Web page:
Saturday, April 15, 2017 | 2 a.m.
UNLV golfer Shintaro Ban stood over a putt on the 18th hole at a recent tournament at Arizona State, deep in concentration. It was the kind of putt Ban, a junior, has made thousands of times, sloping gently left to right at a distance of 16 feet. Not a particularly treacherous attempt on its face, but the type of putt even the world’s most seasoned golfers can miss when the stakes get high enough and nerves enter the equation.
And the stakes were elevated for this putt. Ban had made it to the 18th green in 61 shots, and sinking this putt would give him a school record for all-time lowest scoring round.
Ban exhaled, stroked the ball on a firm line and guided it into the middle of the cup.
Shortly after carding his historic 62, Ban’s phone buzzed. It was a text message from UNLV coach Dwaine Knight, and Ban knew what it was going to say before he even opened it: “Great separation!”
For pupils of Knight, “separation” is a well-worn lesson. It’s key to his coaching philosophy, a core belief that helped him build one of the nation’s best collegiate golf programs over the past three decades. It goes like this: Plant your lower half and fix your head on the ball all the way through impact. By removing all excess movement and “separating” from the lower half, the shoulders and arms are free to stroke the ball on a true line, free of tremors.
That’s the Cliff’s Notes version, but the concept has worked wonders for Knight. A renowned teacher of the short game, Knight has helped golfers improve their putting and mental toughness since he was hired in 1987. More than any other sports program at UNLV — including basketball — men’s golf has been the ideal of consistent excellence over the last 30 years.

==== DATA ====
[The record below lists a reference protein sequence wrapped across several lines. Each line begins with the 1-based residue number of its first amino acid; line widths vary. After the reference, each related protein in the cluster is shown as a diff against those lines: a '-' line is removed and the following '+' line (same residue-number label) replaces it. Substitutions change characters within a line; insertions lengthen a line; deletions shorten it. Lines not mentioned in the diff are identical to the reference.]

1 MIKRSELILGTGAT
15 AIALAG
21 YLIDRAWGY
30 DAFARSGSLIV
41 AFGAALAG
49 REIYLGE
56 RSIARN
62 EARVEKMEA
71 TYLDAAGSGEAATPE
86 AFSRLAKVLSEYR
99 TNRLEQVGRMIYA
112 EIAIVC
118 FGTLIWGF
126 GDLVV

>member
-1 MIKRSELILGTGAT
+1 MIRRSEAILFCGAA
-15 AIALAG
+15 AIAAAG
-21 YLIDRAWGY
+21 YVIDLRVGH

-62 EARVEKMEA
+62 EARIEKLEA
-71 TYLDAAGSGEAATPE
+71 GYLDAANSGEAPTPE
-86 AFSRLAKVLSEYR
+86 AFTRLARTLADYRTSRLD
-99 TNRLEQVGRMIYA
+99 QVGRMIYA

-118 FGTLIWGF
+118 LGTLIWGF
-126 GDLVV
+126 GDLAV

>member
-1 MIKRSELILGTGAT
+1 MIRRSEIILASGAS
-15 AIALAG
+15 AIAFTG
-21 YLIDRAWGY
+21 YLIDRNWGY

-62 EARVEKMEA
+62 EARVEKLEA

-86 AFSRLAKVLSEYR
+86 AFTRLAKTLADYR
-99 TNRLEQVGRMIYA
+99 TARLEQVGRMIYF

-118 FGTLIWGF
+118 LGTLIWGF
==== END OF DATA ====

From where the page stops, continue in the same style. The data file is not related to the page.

Before Knight came to UNLV, the school’s Division I golf program was theoretical. Then the head coach at New Mexico, his alma mater, Knight had to be convinced there was a future in Las Vegas. Steve Wynn promised him the golf team would never go wanting, and basketball coach Jerry Tarkanian and Athletic Director Brad Rothermel sold Knight on the school’s athletic potential.
“Basketball was rocking and rolling at that time, and Brad thought golf could get on par with that,” Knight says. “We had all the resources to build a great program here; it was just a matter of putting it all together. It was kind of a leap of faith, in a way, but there was a real connection with the idea that you could be the best in the nation and win a national championship here. I was really taken with that. There was something about this job that just intrigued me.”
The pitch worked and Knight packed up and planted himself at UNLV. Now in his 30th season, he has truly built a top-tier program from the ground up. He has consistently brought in talented players from all corners of the world, producing current PGA tour champions like Adam Scott, Ryan Moore and Charley Hoffman. He has won at the highest level, including a national championship in 1998. And away from the course, he established a network of more than 100 private donors, keeping the program well-funded even at a time when the rest of the athletic department is struggling to make ends meet.
Knight still has the machinery firing at full capacity. The Rebels are currently ranked 17th in the country and could contend for another national title over the next few years, and it’s due to Knight’s deft handling of the entire program. He doesn’t subscribe to the “10,000 hours theory” and insists he doesn’t have all the answers yet, but the evidence shows otherwise. Knight has seen it all — recruiting battles, academic issues, budget brushfires, tough losses, administrative issues, etc. — and other UNLV coaches will sometimes come to him for advice. Knight is a little too soft-spoken to play the Godfather, but with the way his championship ring sits on his hand, it’s easy to imagine younger coaches waiting outside his office, rehearsing their Luca Brasi speeches.